Third, getting traffic for revenue is not what everyone’s after. There are many valued Hubbers who write for pleasure, but they would like to know their writing is getting appreciated, too.
I’m not disputing that good titles, keyword research, and other things have helped you garner search traffic. That has been a central part of our messaging from the beginning, something we reinforce constantly. What this post was trying to demonstrate is that having a readership can be beneficial, and also a probable reflection that you’re doing things right.
Jason: “Empress – I’m sorry, but you’re still missing the point.
First, I’m not arguing that getting followers will solve the search traffic equation for you. I doubt a newbie reading the blog post in full would get that impression, since at the very beginning, I link back to another post suggesting that how many Hubs you publish also has a positive correlation with per-Hub traffic.”
I reckon that when it comes to what a newbie is likely to think on reading your blog post, we’ll have to agree to differ.
Jason: “Second, the impact of followers on revenue is not in their direct traffic. I urge you to reread the post.”
Yeah but – getting your hub tweeted and liked on Twitter and Facebook surely accounts for a tiny number of views if you average it out over time. I mean, even if you do get a massive burst of social-media derived traffic, (a) is it going to last and (b) are such people going to click on your ads?
Jason: “Third, getting traffic for revenue is not what everyone’s after. There are many valued Hubbers who write for pleasure, but they would like to know their writing is getting appreciated, too.”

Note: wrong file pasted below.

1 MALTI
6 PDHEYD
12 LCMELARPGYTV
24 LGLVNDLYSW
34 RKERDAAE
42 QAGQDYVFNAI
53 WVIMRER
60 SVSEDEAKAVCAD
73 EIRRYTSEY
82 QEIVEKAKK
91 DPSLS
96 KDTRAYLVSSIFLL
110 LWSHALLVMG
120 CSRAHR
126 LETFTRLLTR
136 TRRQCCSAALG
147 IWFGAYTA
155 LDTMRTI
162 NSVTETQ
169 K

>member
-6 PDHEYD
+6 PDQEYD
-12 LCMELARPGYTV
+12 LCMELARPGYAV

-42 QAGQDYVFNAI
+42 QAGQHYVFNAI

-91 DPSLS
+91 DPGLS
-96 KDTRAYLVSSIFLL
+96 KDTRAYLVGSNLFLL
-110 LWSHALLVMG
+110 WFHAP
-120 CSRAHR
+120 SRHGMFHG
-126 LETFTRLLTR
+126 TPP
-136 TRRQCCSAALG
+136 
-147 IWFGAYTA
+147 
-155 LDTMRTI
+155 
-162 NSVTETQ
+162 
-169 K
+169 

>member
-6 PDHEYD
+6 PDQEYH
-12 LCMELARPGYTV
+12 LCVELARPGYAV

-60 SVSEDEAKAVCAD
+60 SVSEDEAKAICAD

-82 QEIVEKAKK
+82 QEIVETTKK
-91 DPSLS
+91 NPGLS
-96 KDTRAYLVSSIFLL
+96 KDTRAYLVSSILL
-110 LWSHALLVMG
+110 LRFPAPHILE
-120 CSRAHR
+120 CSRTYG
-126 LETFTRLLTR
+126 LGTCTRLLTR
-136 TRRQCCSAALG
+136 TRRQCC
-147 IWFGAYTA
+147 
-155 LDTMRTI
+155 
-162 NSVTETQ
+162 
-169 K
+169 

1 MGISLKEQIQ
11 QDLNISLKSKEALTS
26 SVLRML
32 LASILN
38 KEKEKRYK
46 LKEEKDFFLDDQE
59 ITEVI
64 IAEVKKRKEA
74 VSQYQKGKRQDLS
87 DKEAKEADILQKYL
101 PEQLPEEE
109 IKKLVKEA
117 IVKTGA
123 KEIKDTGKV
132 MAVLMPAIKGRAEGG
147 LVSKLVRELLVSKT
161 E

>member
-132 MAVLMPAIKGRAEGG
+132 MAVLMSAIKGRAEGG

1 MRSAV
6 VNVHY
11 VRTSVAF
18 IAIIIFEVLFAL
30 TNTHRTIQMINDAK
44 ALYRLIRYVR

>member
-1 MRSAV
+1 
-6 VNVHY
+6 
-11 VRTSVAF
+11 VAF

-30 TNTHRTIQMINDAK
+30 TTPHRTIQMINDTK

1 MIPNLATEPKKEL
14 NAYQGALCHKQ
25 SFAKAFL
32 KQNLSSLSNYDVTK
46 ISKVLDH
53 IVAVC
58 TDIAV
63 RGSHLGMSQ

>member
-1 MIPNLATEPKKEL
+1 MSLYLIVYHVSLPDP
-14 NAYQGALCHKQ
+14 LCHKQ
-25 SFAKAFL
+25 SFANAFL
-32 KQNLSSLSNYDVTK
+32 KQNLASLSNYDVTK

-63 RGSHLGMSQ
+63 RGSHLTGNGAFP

The points I made in my last comment are equally relevant to people who write solely for pleasure, *IF* they want their hubs to be read by more than a handful of people within Hub Pages or from the people who come via an occasional burst of Twitter/Facebook tweets and likes.
Jason: “I’m not disputing that good titles, keyword research, and other things have helped you garner search traffic. That has been a central part of our messaging from the beginning, something we reinforce constantly. What this post was trying to demonstrate is that having a readership can be beneficial, and also a probable reflection that you’re doing things right.”
Hmmm, it seems to me that recently Hub Pages has very much been playing down the role of titles, keyword research etc. in favour of gaining a readership internally (via followers) or via social media. Why is that?
Empress – I suppose we’ll just have to agree to differ, as you said…except for the social media bit! I’m glad you noticed. Yes, we are working on making our site more social; we should have some exciting new features rolled out soon! But this should not lead you to believe that we’ve downplayed the role of titles, keyword research, and other important, white-hat SEO skills, because we haven’t.
Glad we were able to end this exchange in (partial) agreement! 🙂
Jason: “Yes, we are working on making our site more social; we should have some exciting new features rolled out soon!”
OK then. Let’s hope that your new features don’t exclude non-Facebook users and don’t require some form of enforced participation.
Nope, they will be optional. 🙂
All I can say, Jason, is that I have been doing what you said in this post for about 2 months and it has certainly worked for me! I have tripled my followers, nearly quadrupled page views, and I have made money every single day (not a lot!) for almost 2 months now, something that was rare before I stepped up my campaign. For those who ‘doubt’, well, take it or leave it!
Glad to hear it, JS!